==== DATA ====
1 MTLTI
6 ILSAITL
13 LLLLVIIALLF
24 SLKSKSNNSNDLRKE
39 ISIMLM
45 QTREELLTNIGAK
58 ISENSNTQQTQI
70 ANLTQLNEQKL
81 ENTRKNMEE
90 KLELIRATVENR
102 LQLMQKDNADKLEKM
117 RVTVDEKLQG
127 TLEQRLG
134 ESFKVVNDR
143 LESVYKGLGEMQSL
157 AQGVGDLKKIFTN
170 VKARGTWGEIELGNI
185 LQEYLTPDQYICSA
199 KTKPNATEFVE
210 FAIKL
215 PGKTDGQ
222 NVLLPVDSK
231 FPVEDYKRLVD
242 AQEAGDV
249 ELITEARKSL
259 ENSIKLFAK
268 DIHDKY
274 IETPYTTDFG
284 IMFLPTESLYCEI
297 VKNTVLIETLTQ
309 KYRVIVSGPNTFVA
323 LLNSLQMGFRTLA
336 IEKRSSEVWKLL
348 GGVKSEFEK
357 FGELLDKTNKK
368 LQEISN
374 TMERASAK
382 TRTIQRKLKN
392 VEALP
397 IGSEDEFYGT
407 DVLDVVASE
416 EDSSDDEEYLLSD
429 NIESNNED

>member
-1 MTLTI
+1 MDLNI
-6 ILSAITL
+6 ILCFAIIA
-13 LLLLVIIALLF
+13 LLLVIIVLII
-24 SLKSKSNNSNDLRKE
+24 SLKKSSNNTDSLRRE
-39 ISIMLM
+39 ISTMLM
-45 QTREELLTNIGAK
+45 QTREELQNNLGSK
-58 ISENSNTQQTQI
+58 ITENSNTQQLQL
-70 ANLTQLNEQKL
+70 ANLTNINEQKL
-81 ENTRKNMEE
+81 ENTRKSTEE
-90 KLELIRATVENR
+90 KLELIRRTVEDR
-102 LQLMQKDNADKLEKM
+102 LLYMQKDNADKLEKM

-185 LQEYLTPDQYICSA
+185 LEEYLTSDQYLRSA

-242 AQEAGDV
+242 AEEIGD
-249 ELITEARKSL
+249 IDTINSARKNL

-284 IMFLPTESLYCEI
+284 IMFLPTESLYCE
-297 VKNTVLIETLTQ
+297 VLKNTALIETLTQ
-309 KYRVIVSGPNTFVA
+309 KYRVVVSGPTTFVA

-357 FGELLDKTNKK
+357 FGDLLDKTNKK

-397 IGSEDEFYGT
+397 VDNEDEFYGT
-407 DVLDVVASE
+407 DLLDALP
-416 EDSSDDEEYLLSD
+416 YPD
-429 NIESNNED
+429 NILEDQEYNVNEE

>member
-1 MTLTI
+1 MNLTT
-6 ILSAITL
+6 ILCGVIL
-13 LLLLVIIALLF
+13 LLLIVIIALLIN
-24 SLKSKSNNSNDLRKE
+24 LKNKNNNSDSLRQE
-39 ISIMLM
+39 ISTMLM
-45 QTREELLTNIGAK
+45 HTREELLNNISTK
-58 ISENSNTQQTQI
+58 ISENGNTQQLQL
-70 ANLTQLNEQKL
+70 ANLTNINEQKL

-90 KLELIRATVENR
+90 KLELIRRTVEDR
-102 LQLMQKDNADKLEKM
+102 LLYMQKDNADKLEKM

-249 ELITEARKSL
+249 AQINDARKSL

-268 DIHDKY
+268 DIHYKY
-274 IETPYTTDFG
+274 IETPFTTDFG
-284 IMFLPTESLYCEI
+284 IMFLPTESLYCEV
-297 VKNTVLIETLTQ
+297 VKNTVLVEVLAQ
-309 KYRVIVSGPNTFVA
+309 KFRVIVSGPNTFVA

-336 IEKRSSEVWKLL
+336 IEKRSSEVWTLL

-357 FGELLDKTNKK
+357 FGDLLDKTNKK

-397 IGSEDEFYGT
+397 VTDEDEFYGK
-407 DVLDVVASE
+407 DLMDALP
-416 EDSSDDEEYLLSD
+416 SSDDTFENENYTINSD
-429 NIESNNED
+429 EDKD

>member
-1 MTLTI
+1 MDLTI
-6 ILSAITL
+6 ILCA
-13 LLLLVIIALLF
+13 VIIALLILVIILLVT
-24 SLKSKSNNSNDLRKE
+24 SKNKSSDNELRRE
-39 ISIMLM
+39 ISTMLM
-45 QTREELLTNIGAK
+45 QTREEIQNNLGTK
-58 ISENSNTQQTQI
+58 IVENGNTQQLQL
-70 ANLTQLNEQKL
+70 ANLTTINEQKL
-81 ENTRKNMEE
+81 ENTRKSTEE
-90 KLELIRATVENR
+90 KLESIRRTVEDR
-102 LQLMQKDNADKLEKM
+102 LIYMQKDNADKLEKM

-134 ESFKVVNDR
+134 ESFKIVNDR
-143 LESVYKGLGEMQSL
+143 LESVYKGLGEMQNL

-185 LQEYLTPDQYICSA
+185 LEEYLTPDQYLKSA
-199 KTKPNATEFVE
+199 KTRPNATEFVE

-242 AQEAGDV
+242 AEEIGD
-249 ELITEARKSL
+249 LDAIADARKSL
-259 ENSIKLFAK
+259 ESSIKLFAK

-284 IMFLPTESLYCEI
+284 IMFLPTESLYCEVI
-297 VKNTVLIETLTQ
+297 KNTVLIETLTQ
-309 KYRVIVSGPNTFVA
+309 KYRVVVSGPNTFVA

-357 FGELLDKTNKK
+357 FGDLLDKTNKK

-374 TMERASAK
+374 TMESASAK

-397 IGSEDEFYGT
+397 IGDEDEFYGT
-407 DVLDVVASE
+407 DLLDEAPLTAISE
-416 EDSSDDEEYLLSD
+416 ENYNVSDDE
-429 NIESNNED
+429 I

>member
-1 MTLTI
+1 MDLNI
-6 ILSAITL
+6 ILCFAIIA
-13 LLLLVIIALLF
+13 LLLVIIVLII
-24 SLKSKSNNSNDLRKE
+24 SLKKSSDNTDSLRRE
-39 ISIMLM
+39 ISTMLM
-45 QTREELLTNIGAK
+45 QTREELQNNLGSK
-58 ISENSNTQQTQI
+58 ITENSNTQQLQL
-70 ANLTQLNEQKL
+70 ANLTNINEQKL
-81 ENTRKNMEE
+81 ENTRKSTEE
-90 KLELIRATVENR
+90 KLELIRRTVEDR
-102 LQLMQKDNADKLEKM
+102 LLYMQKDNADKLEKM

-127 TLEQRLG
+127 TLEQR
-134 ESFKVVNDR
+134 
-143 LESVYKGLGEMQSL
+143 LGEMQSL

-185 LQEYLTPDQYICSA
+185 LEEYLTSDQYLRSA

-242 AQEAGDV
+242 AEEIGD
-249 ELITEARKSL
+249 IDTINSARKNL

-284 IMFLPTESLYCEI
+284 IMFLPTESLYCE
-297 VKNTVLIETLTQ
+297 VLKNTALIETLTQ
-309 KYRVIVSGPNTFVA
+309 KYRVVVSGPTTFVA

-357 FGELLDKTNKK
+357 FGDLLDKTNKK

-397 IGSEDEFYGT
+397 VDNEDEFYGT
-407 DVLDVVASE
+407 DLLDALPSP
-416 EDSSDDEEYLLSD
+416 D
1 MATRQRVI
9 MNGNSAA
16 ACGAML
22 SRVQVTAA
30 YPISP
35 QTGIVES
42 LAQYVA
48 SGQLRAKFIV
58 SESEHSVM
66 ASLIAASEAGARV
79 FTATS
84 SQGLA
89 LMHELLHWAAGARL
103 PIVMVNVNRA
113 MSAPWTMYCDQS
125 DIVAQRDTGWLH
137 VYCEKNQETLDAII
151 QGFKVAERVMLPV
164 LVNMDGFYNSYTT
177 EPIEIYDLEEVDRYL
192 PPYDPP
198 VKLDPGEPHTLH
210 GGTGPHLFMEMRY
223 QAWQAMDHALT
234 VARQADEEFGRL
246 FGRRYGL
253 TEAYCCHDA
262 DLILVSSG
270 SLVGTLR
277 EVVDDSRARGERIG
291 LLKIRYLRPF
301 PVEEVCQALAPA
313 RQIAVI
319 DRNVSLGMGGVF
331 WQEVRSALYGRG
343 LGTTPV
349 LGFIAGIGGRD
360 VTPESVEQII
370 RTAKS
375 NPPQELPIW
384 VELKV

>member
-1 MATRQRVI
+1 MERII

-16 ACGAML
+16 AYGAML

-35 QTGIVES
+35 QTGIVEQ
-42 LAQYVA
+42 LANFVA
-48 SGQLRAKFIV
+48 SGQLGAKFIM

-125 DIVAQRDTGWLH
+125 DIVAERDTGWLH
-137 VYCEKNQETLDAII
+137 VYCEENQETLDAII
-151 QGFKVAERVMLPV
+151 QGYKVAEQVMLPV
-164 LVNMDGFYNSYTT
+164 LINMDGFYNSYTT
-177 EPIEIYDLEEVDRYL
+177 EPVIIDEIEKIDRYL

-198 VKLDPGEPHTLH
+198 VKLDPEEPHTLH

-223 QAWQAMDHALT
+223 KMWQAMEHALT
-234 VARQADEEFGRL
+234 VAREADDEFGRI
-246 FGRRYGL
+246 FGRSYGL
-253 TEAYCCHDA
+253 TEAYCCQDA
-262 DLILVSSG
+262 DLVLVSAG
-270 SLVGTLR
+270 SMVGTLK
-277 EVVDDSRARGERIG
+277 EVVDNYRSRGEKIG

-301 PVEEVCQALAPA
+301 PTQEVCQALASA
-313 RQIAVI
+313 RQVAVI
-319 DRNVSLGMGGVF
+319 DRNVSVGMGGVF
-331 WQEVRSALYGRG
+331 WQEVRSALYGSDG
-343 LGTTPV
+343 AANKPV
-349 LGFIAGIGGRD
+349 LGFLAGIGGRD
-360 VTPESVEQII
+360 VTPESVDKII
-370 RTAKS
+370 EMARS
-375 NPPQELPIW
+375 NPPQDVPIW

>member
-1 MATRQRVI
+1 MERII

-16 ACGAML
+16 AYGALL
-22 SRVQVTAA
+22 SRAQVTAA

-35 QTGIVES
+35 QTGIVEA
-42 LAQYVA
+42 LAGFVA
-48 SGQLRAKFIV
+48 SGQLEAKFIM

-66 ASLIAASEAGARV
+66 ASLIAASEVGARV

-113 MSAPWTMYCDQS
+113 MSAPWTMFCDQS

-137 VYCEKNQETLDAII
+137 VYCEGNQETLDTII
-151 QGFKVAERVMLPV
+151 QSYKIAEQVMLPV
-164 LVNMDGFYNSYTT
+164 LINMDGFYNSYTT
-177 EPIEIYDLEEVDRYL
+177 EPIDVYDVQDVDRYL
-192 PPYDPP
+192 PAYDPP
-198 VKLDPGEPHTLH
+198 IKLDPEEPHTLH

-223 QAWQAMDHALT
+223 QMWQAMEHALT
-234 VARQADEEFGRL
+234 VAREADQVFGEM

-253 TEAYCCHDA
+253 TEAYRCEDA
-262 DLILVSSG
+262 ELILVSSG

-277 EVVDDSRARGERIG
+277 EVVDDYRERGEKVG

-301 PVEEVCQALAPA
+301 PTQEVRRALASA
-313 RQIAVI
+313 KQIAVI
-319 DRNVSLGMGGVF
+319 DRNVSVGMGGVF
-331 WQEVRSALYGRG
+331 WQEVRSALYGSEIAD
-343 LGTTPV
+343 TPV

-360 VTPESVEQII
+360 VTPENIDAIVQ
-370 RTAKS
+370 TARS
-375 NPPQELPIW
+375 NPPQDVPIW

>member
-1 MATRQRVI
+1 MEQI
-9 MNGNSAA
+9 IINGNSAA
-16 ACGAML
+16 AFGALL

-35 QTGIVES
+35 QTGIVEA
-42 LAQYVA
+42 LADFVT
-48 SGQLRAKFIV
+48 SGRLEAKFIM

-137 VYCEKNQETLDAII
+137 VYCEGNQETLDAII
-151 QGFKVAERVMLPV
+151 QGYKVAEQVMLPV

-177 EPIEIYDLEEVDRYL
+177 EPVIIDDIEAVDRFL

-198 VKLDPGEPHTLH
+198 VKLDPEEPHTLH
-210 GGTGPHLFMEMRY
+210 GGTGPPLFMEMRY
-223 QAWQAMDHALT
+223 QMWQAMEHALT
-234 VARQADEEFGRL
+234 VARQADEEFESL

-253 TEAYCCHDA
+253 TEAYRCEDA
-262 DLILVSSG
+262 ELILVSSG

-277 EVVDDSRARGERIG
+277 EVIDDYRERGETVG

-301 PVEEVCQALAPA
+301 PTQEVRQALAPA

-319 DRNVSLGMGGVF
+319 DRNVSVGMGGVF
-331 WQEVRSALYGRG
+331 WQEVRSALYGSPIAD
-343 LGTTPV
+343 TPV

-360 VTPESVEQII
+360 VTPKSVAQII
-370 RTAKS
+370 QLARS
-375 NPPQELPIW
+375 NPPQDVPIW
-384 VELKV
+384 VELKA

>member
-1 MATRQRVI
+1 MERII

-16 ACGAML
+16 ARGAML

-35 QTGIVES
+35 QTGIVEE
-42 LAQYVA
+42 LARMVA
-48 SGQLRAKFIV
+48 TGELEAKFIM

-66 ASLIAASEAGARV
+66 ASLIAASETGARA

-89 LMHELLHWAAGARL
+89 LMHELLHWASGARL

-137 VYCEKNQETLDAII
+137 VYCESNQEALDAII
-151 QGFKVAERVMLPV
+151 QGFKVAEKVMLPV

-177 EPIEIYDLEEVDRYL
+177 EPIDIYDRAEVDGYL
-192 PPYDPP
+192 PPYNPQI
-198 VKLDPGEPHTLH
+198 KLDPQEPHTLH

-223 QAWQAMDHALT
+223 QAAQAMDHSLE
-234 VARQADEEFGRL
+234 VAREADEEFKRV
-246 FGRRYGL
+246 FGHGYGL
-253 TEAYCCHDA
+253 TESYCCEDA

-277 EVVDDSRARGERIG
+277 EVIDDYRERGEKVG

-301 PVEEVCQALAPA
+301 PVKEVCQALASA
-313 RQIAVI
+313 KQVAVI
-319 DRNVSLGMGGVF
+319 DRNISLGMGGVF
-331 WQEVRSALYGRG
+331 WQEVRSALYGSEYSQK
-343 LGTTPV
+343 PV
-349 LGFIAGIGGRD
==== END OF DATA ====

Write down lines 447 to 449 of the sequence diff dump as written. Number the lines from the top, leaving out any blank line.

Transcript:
-48 SGQLRAKFIV
+48 TGELEAKFIM

-66 ASLIAASEAGARV